Attending an international conference in Vilnius, the minister paid attention to the anniversaries of the Prague Spring and the occupation of Georgia‘s territory, saying that “the same manuals” and “the same tanks” are being used in Crimea and eastern Ukraine to suppress free will.
“It is sad that our neighbors are really enjoying this impunity and lack of resilience, continuing with the policy, which, as I reminded, lasted for 50 years, using the same manuals. Now that we’re commemorating another event, the deportations based on the Ribbentrop-Molotov Pact, it’s important to say again, which I sometimes say, that Molotov is still alive and looking for his Ribbentrop,” Linkevičius said.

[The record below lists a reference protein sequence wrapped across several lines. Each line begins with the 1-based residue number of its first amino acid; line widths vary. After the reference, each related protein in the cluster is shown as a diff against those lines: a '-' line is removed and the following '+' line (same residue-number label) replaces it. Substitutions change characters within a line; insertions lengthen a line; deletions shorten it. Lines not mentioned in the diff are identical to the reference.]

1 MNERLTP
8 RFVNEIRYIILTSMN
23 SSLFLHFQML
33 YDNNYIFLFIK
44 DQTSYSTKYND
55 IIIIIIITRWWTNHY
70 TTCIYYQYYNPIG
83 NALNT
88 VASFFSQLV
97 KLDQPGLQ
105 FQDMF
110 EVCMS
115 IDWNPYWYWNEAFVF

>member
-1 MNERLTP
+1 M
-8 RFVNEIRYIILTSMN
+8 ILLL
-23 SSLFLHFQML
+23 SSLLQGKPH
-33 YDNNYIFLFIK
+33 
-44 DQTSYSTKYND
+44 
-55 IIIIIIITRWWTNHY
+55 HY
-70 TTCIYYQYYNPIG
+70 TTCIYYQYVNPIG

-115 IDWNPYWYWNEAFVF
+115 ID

On Aug. 23, 1939 Germany and the Soviet Union made a secret pact to divide Eastern Europe. The pact is named after the then german and Soviet Foreign Ministers Joachim von Ribbentropo and Viacheslav Molotov.
Linkevičius also said the West need constantly remind themselves about the lack of leadership in responding to challenges and not “just to reflect on the agenda that is drafted by somebody else, but not by us”.
“It always requires the mobilization of our forces, our minds, our actions, and, I have no doubt, we will do that,” the minister said.